Sadhana’s bike breaks down and she steps into her schoolmate Vikram’s house to look for cabs. They’re clearly not in touch: Sadhana’s now a musician with a happening life, and Vikram, a geeky doctor. However, one thing leads to another and she ends up staying at Vikram’s place for the rest of the lockdown. Now, Sadhana has a few skeletons in her closet. What happens when they tumble out – that too, in front of Vikram and his mom?
- This short holds its own, owing to splendid performances by Andrea Jeremiah, Leela Samson and Sikkhil Gurucharan.
- It takes a very mature approach to a social vice that is mostly sneered upon.
- Also, watch out for some aesthetically pleasing cinematography and set design.
Director: Karthik Subbaraj
Two jobless youngsters spend all day sitting at home, watching a Guruji speak at length about the power of miracles. One day, they get tipped about some laundered money being stashed inside a deserted car in their area. Later that night, they enter the car to steal the money. Will the night change their fortunes forever?
- With a tight screenplay that doesn’t waste any time and dives right into the plot, this one is a cracker that sways away from the rest of the shorts, which focus on human relationships.
- Old Tamil songs playing out of context, a blue Ambassador car, some hilarious twists; this is Karthik Subbaraj, the short film veteran, at his best.
- A lot of the comedy relies on Bobby Simha’s and Muthu Kumar’s timing, and they deliver big time.
Considering that the film was conceived and shot within a few days (as per the Amazon-mandated shooting restrictions), it doesn’t come without its flaws. Some of the shorts start off promisingly and lose steam towards the end. Some of them have issues in pacing. Some cathartic potions feel dated and don’t work as intended. One of them takes up too many topics on its pan and ends up half-baked.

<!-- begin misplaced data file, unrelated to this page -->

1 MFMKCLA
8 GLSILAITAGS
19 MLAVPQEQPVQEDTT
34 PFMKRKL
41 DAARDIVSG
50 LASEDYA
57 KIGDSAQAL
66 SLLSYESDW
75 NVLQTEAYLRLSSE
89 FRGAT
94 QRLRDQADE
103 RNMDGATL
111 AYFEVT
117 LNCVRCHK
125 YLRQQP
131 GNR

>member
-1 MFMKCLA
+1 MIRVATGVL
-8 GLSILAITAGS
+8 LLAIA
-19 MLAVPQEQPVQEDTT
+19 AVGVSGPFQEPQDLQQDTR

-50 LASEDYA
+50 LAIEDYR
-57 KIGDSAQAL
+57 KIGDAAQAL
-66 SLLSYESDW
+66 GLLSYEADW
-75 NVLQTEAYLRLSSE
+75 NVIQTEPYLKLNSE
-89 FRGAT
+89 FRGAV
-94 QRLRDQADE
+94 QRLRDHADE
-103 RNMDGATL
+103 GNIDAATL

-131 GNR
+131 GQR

When two or more individuals are stuck in a confined space for days (with nothing but each other’s company), the premise provides scope for a “story of change”. Because what the idea of a lockdown offers is…time. With time, things can change. People can change. Their perspectives and interpersonal relationships can change. And this set of stories celebrates this change. It’s all about new beginnings!
Another commonality I found was the prominence of food (and cooking). From tea and coffee to biryani, every short has one prominent food item. First, I thought it could have been a coincidence. But then I reflected upon what were the things that people indulged in during the lockdown, and food was right up there in the list. In fact, our love for food was one thing that helped keep our sanity during that phase. Amidst a sea of change, it was, ironically, one thing that didn’t change.
To sum it up, Putham Pudhu Kaalai is a nice big step in the right direction towards creating good regional cinema on OTT. It’s a good lineup of stories. They may not be strikingly original, but they do manage to create a handful of little, memorable moments. And sometimes I believe that’s what OTT is best suited for. Do give it a watch and let us know your thoughts in the comments below!